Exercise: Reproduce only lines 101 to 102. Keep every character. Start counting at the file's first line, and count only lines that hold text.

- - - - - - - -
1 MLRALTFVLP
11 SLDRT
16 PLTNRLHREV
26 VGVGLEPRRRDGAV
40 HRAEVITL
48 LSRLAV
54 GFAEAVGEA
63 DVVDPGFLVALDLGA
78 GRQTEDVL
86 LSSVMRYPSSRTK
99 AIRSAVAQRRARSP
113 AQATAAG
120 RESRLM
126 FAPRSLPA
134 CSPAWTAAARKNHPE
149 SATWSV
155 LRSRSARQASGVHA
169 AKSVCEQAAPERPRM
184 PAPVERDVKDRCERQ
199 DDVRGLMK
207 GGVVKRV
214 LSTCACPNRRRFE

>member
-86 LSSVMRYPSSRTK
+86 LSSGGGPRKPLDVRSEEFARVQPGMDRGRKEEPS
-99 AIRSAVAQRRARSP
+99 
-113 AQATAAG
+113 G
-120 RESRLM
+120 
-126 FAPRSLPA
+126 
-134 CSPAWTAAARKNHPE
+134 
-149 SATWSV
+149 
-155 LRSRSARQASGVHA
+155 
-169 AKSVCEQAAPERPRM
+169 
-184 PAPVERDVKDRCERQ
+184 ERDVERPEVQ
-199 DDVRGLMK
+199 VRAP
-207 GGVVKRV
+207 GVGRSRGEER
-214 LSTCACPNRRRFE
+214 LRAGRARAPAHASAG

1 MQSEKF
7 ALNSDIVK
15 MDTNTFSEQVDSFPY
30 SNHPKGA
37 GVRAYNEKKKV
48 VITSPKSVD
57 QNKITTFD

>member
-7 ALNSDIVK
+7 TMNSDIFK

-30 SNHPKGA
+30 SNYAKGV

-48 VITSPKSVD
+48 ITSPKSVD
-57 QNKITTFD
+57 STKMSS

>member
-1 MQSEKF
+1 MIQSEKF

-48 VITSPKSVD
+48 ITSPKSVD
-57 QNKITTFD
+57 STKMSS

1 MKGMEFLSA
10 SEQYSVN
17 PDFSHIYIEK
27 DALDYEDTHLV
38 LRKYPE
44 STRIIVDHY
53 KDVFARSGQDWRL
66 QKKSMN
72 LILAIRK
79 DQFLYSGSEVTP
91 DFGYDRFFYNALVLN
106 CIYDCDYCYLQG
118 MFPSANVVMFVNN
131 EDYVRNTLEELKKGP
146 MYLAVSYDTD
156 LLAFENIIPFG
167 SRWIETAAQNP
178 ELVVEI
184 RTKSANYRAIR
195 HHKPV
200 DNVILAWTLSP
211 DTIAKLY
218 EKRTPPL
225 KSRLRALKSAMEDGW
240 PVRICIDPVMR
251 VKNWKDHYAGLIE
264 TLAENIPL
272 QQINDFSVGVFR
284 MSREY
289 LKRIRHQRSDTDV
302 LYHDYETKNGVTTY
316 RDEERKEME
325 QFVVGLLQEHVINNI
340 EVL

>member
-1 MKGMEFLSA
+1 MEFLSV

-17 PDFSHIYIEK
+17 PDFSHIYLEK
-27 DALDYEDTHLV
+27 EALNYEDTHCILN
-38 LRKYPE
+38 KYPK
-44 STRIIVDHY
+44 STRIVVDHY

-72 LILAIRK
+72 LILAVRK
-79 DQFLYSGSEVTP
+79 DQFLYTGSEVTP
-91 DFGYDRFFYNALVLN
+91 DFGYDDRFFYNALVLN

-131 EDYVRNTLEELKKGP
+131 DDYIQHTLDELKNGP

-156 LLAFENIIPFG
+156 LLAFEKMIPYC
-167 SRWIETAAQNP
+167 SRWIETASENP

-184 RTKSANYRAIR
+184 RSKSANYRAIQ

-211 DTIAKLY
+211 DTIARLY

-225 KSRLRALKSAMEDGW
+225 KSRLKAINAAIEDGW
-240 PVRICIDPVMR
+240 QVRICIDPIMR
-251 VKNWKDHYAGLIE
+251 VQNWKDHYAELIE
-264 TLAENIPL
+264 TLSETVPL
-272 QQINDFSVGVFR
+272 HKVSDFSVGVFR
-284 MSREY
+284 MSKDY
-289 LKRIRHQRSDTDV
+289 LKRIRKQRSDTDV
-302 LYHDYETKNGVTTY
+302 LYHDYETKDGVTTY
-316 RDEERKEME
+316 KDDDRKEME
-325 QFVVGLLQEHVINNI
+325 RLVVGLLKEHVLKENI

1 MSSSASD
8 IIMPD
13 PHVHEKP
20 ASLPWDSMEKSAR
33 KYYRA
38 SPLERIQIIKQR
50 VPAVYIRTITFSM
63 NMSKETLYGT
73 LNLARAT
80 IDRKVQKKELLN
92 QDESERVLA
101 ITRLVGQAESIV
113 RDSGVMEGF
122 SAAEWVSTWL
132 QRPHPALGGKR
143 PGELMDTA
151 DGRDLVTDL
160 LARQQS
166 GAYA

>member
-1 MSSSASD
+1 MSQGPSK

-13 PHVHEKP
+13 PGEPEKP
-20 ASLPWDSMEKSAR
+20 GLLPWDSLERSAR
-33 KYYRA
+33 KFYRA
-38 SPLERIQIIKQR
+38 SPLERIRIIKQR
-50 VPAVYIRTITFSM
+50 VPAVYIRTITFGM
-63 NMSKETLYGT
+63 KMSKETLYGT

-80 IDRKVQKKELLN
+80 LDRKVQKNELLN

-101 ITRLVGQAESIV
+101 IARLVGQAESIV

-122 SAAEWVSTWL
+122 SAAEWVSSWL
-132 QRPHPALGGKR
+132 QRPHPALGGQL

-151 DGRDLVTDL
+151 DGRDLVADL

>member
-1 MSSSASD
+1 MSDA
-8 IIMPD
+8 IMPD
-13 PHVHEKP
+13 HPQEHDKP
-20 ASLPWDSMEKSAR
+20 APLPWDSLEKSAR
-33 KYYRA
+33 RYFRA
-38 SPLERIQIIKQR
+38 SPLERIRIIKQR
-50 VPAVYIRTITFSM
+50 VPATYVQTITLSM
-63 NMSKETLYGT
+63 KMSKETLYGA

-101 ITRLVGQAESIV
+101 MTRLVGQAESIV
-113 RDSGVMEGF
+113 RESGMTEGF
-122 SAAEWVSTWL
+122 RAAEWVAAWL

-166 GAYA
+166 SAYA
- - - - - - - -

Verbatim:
284 MSREY
289 LKRIRHQRSDTDV